Imagination under Pressure, 1789-1832: Aesthetics, Politics, and Utility

Imagination under Pressure, 1789-1832: Aesthetics, Politics, and Utility

Imagination under Pressure, 1789-1832: Aesthetics, Politics, and Utility

Imagination under Pressure, 1789-1832: Aesthetics, Politics, and Utility

Synopsis

This ambitious study offers a radical reassessment of one of the most important concepts of the Romantic period--the imagination. In contrast to traditional accounts, John Whale locates the Romantic imagination within the period's lively and often antagonistic polemics on aesthetics and politics, focusing in particular on British responses to the French Revolution and the ideology of utilitarianism. Through detailed analysis of key texts by Burke, Paine, Wollstonecraft, Bentham, Hazlitt, Cobbett and Coleridge, this book seeks to restore the role of imagination as a more positive force within cultural critique.

Excerpt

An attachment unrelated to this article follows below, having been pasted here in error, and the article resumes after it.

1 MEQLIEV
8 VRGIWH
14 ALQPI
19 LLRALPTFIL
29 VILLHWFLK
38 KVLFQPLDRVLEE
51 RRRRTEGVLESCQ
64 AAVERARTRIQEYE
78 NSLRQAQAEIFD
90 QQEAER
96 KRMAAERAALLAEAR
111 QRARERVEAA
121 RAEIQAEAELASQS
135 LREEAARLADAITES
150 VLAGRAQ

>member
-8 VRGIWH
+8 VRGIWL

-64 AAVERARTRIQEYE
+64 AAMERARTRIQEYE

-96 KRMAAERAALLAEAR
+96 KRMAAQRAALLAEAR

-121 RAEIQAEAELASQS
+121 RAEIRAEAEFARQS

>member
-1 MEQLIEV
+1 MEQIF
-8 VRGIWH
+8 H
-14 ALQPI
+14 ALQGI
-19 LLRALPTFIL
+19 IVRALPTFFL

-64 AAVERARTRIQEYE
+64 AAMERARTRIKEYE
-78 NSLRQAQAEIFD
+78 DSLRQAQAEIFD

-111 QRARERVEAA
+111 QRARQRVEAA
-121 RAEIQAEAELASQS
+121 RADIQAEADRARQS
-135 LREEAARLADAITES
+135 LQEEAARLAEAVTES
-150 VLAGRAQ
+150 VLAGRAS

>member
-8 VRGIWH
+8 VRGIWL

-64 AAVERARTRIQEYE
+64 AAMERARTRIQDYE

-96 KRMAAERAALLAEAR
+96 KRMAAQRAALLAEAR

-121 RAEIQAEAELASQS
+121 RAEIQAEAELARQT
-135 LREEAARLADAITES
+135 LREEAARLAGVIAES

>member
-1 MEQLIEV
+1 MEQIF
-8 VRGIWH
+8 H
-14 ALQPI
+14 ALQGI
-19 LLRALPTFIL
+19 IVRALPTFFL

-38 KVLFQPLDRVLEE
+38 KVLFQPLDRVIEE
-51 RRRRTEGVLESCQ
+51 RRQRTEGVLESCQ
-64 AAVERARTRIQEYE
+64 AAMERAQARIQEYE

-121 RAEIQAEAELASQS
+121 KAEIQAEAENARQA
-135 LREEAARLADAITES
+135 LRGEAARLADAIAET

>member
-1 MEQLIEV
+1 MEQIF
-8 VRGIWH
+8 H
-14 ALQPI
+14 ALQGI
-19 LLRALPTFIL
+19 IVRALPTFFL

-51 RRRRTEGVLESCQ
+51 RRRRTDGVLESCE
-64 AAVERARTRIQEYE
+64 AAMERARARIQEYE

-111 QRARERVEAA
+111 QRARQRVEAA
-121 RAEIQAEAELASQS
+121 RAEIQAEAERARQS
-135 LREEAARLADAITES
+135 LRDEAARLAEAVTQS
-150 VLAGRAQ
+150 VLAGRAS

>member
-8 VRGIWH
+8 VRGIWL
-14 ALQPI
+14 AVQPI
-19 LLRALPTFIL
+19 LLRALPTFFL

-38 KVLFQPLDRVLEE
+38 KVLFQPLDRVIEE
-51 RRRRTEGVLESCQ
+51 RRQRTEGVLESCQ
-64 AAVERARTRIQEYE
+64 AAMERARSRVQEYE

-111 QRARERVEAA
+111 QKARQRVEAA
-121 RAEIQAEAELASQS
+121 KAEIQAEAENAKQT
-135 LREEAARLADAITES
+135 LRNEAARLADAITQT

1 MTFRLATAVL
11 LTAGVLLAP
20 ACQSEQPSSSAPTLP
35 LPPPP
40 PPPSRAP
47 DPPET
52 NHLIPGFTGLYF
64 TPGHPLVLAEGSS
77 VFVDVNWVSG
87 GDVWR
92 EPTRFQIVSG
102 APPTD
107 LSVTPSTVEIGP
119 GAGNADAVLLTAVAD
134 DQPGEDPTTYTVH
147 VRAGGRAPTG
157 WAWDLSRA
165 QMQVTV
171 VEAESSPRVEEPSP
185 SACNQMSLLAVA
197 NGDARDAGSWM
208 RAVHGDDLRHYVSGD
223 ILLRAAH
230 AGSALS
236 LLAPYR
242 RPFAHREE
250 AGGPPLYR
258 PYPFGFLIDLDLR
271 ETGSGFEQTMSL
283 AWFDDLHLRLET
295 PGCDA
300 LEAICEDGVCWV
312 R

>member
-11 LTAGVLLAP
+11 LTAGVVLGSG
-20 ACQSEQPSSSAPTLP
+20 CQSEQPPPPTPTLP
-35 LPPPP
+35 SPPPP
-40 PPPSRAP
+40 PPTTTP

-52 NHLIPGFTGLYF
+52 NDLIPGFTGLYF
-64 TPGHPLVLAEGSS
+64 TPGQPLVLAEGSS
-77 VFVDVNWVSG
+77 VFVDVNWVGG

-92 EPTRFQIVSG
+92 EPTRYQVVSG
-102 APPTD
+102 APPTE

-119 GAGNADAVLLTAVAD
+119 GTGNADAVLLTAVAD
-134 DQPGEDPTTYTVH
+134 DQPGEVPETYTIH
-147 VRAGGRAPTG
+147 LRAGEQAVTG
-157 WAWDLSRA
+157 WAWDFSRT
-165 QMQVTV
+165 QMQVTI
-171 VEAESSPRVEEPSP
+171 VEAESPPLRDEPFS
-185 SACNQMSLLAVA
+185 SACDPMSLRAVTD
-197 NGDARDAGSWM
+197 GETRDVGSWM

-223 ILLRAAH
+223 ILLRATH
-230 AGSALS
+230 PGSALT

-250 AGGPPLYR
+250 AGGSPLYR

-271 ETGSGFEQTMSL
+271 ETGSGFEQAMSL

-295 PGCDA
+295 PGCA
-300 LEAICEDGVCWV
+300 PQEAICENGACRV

The aim of this book is to offer a new understanding of the way in which 'imagination' functions in key texts of the Romantic period and in particular of the way in which it is involved in two moments of cultural crisis: the British response to the French Revolution and the reaction to utilitarianism. Imagination thus figures in this study as a point of access to larger definitions and arguments about aesthetics and 'representation'. My contention is that imagination is an integral and still undervalued component of cultural critique, both in this particular historical period and beyond. My chosen texts, with the possible exception of those by Coleridge and Hazlitt, are not the ones usually mustered to write a sympathetic and celebratory history of the creative faculty. Indeed for some of the writers I focus on, 'imagination' is predominantly a negative term; while for all of them it is problematic. My concentration on non-fictional prose writers in itself offers a revealingly different generic history of Romantic aesthetics, one which depends upon the necessarily discursive nature of such writing and one which avoids a preemptively celebratory account. It is a choice which I hope will implicitly and explicitly challenge some of our accepted notions of 'literariness' through this discursivity of both approach and materials. To see the production of different, often contradictory, notions of imagination in relation to cultural crises will enable us to uncover a sense of 'imagination' as an integral figure in cultural critique and as a complex, often creative, response to cultural change. in this respect, I hope that this study will enable us to see the particularity of different imaginations in the period rather than simply to replicate 'the Romantic Imagination' and its undeniably powerful history of appropriations. What follows then is offered up as a deliberate resistance, a strategic particularity, to the homogenising power of that intellectual, historical, and still active idea of 'the Romantic Imagination' and its associated Romanticism.

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